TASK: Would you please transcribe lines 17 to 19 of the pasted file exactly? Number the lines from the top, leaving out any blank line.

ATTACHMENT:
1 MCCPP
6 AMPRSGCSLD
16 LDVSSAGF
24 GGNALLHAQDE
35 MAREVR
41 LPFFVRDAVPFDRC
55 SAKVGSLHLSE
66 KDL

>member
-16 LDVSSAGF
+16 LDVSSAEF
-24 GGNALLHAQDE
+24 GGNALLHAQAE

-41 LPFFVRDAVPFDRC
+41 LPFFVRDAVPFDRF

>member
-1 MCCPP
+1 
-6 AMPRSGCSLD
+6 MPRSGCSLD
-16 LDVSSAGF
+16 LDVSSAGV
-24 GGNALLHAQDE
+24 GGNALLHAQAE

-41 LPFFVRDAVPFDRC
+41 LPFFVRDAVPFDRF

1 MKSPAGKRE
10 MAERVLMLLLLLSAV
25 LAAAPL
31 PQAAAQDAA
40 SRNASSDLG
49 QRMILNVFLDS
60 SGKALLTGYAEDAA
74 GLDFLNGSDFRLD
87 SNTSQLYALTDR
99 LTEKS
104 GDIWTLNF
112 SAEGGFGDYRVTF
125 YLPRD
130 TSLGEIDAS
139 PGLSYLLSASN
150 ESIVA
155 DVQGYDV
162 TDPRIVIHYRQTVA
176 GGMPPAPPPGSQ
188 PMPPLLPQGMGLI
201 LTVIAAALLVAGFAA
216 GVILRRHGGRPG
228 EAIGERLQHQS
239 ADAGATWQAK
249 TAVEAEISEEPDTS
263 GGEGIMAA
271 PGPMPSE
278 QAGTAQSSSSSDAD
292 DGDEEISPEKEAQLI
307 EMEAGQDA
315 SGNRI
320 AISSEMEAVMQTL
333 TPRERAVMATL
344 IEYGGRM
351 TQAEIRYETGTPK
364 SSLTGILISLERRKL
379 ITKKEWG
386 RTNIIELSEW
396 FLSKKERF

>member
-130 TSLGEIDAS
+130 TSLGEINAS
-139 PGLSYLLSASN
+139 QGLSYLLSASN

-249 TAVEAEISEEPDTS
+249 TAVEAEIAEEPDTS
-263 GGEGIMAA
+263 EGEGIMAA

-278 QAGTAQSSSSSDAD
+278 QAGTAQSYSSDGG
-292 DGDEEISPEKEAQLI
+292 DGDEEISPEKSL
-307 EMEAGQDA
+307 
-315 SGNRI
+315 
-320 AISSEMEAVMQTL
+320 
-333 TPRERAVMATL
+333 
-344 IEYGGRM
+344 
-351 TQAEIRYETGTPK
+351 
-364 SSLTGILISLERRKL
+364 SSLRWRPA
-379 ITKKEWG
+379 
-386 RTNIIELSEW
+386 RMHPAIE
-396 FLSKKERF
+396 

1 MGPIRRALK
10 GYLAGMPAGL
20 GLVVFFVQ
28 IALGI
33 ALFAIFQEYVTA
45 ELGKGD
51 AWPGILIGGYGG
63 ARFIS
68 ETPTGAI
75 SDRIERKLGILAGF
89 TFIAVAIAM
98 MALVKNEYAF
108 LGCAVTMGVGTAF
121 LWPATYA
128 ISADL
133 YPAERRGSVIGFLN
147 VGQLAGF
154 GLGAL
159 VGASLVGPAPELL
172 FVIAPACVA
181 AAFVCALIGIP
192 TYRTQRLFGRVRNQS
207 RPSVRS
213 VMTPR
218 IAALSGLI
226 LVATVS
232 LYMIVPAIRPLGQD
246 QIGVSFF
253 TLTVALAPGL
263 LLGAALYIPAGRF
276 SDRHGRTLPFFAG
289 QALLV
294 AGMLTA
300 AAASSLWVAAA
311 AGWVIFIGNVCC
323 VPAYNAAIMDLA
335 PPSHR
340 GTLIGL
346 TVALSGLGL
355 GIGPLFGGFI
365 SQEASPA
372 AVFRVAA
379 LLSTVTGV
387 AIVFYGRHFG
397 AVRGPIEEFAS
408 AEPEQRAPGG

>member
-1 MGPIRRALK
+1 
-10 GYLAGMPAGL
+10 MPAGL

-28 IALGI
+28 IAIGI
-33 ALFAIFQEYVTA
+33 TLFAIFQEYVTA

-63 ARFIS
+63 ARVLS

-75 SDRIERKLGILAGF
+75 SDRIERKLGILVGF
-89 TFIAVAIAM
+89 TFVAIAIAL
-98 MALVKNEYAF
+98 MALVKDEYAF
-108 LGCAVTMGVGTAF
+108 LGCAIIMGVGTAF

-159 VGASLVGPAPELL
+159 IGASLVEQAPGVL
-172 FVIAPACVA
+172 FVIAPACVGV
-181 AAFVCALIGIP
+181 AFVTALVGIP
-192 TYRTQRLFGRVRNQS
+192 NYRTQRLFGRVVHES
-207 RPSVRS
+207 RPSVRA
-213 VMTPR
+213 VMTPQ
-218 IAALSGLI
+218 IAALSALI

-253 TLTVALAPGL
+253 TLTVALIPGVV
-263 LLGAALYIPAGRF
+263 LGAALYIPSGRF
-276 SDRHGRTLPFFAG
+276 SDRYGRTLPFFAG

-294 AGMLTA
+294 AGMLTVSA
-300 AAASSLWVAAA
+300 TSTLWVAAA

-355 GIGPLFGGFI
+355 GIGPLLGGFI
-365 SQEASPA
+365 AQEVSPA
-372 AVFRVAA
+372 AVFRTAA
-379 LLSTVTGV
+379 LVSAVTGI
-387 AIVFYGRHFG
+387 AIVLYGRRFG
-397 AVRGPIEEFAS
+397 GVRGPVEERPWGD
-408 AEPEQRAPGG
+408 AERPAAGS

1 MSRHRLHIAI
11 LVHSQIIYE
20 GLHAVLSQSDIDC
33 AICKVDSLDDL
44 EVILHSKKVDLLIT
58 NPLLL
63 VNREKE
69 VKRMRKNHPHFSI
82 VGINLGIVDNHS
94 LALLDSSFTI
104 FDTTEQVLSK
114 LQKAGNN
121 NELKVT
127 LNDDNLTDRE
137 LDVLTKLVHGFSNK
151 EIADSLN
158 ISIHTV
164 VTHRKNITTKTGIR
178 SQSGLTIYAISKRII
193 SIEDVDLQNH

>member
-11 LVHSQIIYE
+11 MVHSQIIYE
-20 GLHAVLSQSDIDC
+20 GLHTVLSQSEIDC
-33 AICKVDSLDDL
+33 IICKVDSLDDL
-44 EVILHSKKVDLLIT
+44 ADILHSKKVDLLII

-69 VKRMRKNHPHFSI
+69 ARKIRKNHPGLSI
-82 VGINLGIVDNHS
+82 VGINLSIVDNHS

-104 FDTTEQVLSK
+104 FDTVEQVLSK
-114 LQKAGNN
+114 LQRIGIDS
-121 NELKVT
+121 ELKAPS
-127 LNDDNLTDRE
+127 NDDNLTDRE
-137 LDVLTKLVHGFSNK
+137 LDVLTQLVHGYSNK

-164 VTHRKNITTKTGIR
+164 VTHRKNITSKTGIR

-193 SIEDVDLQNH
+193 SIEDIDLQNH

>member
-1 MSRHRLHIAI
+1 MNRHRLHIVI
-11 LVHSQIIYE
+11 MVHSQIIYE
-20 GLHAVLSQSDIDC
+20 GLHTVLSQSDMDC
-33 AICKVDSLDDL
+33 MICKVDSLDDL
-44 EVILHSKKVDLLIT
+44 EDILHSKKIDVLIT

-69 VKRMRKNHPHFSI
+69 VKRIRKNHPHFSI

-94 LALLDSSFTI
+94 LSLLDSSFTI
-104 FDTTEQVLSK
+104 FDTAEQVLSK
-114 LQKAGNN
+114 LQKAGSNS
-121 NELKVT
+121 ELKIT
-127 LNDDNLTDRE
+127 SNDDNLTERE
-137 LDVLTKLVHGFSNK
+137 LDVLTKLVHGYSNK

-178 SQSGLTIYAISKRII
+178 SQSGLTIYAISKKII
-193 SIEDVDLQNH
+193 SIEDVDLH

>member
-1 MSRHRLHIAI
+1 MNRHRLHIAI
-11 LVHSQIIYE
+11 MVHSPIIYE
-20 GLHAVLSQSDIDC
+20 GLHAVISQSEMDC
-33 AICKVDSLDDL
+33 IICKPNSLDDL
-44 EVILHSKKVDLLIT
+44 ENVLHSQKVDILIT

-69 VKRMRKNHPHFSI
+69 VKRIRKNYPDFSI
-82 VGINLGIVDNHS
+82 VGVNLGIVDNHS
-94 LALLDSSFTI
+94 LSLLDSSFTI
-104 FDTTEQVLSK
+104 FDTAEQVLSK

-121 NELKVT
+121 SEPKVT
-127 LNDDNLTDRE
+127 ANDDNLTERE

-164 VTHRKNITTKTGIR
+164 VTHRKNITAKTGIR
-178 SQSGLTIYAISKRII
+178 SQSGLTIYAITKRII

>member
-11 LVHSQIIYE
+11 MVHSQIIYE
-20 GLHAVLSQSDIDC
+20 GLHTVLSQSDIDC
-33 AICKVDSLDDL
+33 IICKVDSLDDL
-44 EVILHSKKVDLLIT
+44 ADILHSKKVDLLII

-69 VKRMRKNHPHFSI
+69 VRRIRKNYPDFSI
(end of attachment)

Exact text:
-1 MCCPP
+1 
-6 AMPRSGCSLD